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A Brief But Transformative Moment Of Motherhood

Journalist Ariel Levy On How Accepting Her Lack Of Control Was Key To Working Through Having A Miscarriage

Ariel Levy
Arielvictorialevy (CC BY-SA 4.0)

Through her work over the past two decades, Ariel Levy has earned a reputation as an intrepid and fearless journalist — someone who doesn’t shy away from a good story, regardless of the cost.

Whether it’s hopping a plane to South Africa in search of award-winning athlete Caster Semenya, or infiltrating a nightclub in New York City that catered to obese women, Levy has a knack for pushing her limits and exploring new terrains.

So when, at the age of 38, a reporting trip to Mongolia presented itself while she was five months pregnant, she lept at the chance. The trip would alter the rest of her life.

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As she writes in her new memoir, “The Rules Do Not Apply,” after two days of abdominal discomfort, she gave birth to her son on the floor of her hotel bathroom.

“For a length of time I cannot delineate, I sat there, awestruck, transfixed. Every finger, every toenail, the golden glow of his eyebrows coming in, the elegance of his shoulders — all of it was miraculous, astonishing,” Levy writes in the book.

For 10 fleeting, glorious minutes, Levy a staff writer at The New Yorker was a mother. She described the experience to producer Rehman Tungekar, and spoke about the emotional aftermath of losing her son.

This transcript is edited for clarity and length. The full interview can be heard here.

Rehman Tungekar: Is there a particular thing that you treasure most about that brief time that you were a mother?

Ariel Levy: Well, I experienced maternal love. There’s no coming back from that. Once you experience that rawest, most primal feeling, where obviously, without even thinking, if I was given the choice “well, one of us is going to die obviously I’ll do it.” I’d never felt anything like that before.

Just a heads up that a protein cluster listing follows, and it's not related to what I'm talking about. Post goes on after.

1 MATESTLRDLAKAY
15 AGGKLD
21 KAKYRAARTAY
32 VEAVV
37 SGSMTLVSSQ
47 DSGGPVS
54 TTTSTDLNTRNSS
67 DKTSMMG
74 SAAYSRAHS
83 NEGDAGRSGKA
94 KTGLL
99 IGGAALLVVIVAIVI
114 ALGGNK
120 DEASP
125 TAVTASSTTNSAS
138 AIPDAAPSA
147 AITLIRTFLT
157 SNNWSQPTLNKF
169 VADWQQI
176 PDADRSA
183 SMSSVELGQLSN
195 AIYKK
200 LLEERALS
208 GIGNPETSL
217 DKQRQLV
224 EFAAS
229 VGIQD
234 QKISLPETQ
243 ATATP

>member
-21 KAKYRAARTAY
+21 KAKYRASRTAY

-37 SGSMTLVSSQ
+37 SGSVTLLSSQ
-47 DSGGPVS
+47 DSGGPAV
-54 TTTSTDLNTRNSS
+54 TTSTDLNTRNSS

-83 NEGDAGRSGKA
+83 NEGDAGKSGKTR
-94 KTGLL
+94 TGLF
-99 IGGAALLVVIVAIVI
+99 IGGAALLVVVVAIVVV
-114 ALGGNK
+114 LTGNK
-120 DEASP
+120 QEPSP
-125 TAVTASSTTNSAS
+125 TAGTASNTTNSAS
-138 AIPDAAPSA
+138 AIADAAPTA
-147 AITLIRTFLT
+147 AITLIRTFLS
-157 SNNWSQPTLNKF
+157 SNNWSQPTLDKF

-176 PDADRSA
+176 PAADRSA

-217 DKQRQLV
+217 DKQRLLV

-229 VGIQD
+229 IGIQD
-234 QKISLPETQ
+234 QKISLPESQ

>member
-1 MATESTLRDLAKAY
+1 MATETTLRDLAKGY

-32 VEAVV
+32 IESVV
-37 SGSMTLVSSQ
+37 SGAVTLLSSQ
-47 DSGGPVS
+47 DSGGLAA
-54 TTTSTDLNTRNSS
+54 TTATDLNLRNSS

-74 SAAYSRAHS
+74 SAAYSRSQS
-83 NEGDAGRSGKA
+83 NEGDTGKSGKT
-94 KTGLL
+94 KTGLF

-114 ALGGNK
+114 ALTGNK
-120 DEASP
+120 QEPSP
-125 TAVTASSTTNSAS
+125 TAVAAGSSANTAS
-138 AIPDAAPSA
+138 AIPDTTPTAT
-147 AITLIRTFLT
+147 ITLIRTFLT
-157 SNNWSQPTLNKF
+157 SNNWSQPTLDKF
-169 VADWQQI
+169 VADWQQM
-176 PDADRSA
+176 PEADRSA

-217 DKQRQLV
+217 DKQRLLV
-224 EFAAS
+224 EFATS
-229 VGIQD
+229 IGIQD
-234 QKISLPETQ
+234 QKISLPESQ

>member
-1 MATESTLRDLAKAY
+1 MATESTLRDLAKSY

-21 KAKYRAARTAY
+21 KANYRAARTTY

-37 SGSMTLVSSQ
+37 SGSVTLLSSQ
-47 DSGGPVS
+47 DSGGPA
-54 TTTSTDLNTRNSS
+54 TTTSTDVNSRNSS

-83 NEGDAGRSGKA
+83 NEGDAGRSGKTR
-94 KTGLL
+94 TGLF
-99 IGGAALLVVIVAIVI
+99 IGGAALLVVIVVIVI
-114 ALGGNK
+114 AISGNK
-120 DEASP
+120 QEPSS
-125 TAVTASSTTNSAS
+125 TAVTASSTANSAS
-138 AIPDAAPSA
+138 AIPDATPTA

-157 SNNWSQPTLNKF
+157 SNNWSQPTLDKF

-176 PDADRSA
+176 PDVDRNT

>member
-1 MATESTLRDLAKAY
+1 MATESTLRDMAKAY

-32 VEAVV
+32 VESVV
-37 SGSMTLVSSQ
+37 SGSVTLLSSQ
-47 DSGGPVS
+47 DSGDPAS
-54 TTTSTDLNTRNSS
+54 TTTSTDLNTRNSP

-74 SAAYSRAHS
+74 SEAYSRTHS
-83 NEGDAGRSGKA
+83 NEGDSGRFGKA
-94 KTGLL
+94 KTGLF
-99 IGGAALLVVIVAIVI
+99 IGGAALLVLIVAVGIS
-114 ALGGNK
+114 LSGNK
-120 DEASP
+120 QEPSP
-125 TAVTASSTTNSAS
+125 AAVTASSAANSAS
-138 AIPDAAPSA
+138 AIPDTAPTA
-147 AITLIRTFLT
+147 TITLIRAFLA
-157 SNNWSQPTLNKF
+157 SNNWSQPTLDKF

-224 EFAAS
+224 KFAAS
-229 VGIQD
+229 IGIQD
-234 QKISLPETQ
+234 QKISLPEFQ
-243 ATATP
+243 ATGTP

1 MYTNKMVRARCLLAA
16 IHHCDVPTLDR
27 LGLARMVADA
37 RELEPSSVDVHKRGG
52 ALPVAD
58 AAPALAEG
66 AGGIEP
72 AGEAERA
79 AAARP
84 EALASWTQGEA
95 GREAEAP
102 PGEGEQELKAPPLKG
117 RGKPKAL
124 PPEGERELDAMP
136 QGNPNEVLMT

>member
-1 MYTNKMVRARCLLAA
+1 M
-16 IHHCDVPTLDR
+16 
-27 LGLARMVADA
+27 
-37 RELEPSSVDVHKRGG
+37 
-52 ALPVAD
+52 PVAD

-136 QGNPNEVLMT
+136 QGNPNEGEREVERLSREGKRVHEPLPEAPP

I think I was afraid of not being capable of that feeling. What if I’m so selfish that I have a kid, and that never kicks in, and I’m just a horrible mother? I think that was one of the reasons I didn’t start you know until it was, as it turns out for me, too late. I was scared. I was scared I didn’t have the right constitution to be a mother.

It’s the great sadness of my life that I learned that I do have that constitution, but I learned it right as I was losing it.

Tungekar: Another component of the grief you might have felt, I imagine, might have involved losing a last possible self. How did you end up reaching a place of acceptance after losing such a cherished part of your identity?

Levy: That was harsh. It’s not pretty. It was really, really harsh. When I got back, my overwhelming experience was that this is not acceptable. I do not accept this. This is a crime against nature that my son is dead. And I don’t accept it. I don’t accept that. I don’t accept that my spouse is an alcoholic. I don’t. None of this is acceptable to me.

And you know, over time, it became clear to me that I could accept it or not, but it was reality. What are you going to do with it?

I think that as a writer, you become accustomed to this experience of authorial control, where you can sort of tinker with a narrative. Even if you’re a nonfiction writer as I am, your building blocks are true. A fact checker checks them, at The New Yorker and most places make sure that you’ve got your data right. But the way you combine them and decide to tell the story is up to you.

And I learned that that was not applicable to life. The skill set that had served me as a writer was not serving me as a human. I had to surrender.

Tungekar: Did that realization, that you weren’t in complete control, did that come as a relief?

Levy: Not initially, but I think it’s there’s a liberation in saying ‘OK, it doesn’t matter how badly you want to be a mother.’ It doesn’t mean you get do it. I’ve surrendered to thinking ‘OK well, what do I have?’ And a lot of it’s great. You know I mean you’d be crazy if you weren’t grateful for my life you know. I mean it’s it’s it’s a great life.

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